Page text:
A pyramid framework is an ingenious and inefficient business strategy under which certain senior members hire new members who incur upfront expenses for the network only towards participants. In comparison, when prospective members hire their members, the chain is also taking on a portion of the resulting payments. These activities in certain countries are sometimes referred to as “pyramid scams,”. In this blog, we will explain the Pyramid scheme and are pyramid schemes illegal? Stay with us for a more detailed analysis.
According to the rough selling pitches made in recruiting cases, potentially the participants who are audacious enough to dive into the pyramid receive significant cash from members below. However, prospective pools of members begin to become dry over time. And when a pyramid scheme continuously shuts down, top-ranking operators leave tons of currency, while lower-level participants leave zero.
Notice that, as pyramid schemes depend heavily on recruits’ payments, a substantial percentage of real items and services of little significance does not require the selling of any sort.
Pyramid Schemes Types
There are different categories of pyramid schemes that are widespread:
Multi-level Pyramid Marketing Scheme
Marketing at a multi-level (MLM) is a legal market activity, although this model includes the selling of real goods or services, unlike conventional pyramid schemes. However, it is not the duty of participants to close transactions, to raise revenue by hiring members.
Those MLMs are almost distinct from pyramidal structures, since the purchasing of imprinted materials, such as educational lessons, does not have actual meaning. The popularity of these MLM schemes means that recruits are required to purchase these useful goods at high prices and are sold to next-generation members.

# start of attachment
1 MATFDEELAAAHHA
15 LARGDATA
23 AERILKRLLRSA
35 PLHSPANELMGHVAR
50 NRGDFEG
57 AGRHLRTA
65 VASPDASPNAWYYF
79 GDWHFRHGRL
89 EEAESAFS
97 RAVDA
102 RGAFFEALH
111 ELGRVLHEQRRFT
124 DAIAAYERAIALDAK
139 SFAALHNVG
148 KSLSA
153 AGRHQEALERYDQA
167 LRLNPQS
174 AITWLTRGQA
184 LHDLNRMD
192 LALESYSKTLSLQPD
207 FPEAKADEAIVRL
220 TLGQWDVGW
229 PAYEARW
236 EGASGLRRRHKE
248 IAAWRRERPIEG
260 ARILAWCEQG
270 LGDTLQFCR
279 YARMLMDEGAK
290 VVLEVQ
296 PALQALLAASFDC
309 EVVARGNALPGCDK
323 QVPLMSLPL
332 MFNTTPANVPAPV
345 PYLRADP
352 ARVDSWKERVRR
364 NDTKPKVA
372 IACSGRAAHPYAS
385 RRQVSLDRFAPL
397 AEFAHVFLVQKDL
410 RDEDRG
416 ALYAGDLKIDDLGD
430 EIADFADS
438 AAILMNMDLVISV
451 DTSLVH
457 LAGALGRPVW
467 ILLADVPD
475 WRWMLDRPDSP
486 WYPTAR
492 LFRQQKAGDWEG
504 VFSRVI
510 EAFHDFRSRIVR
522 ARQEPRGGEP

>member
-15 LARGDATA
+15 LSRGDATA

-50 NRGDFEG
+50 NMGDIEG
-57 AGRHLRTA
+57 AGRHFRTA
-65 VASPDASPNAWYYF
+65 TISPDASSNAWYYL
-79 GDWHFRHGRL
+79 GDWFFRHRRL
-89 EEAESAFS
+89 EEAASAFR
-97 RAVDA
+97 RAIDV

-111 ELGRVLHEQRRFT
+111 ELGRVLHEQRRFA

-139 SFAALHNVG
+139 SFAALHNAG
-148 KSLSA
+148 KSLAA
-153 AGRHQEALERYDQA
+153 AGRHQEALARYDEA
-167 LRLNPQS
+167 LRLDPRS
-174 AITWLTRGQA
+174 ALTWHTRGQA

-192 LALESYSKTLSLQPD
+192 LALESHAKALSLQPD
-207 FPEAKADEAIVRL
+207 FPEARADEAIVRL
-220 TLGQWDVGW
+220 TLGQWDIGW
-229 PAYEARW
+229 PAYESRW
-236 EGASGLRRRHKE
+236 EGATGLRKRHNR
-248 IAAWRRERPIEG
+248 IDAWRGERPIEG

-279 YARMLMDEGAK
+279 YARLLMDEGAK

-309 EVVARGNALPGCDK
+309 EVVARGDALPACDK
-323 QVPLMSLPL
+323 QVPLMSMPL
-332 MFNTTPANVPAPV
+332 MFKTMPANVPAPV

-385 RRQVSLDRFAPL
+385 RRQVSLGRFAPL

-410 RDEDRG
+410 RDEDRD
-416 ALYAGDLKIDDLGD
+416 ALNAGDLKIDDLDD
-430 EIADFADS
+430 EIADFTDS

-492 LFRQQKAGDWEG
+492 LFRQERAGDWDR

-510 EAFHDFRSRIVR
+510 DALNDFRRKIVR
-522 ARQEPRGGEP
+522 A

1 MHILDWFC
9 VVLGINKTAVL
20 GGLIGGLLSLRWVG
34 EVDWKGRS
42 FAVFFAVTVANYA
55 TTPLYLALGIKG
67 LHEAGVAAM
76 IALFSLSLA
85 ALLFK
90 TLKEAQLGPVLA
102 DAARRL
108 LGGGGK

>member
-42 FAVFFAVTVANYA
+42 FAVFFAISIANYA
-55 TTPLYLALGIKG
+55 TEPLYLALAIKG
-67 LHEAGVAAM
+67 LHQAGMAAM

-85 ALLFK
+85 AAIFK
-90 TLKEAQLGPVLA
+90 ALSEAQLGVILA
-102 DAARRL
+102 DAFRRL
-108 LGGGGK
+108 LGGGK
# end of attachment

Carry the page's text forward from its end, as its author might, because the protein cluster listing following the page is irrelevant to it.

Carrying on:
Chain Emails convince naive recipients to send all of the emails listed sums of money. The donor is invited, after making the contributions, to withdraw and substitute the prime name from the list before sending the chain to its community of contacts with the expectation that an individual or more of these will send cash. Theoretically, beneficiaries continue to receive donations until their name is excluded from the registry.
Ponzi schemes are investment counter-balances that operate in line with the principle of “Robbing Peter to pay Paul.” They do not follow the pyramid system’s hierarchical structure. Most Ponzi players are often tempted by the promise of a too-good-to-be-true return.
Investment manager Bernard Madoff was sentenced to 150 years in jail for running a multimillion-dollar criminal enterprise, allegedly the most infamous artist in the Ponzi system.2
An example of a true pyramid
In 2008, Canada was struck by a huge pyramid system, promising people an opportunity to benefit themselves by offering low-cost subscription plans for a travel club. To apply, applicants “sellers” had to buy memberships at expensive pricing of $3,200 for the first time. Over 2000 people have released their checkbooks, pledging $5,000 for any related association they have sold. But only after claimant members received $100,000 in revenue, which included the selling off at least 20 subscription plans, could benefit be achieved. But in a downward economy, where people clung hard to their capital, this proved practically impossible. Accordingly, aggravated investors filed a class-action case, with their funds being recovered and the system being dissolved.
In certain nations, pyramid structures are unconstitutional. The benefit paradigm, using the network effect, also traps people to hire people who may feel lean for those involved and eventually stress relationships. For such strategies, investors should be careful or just stop them entirely.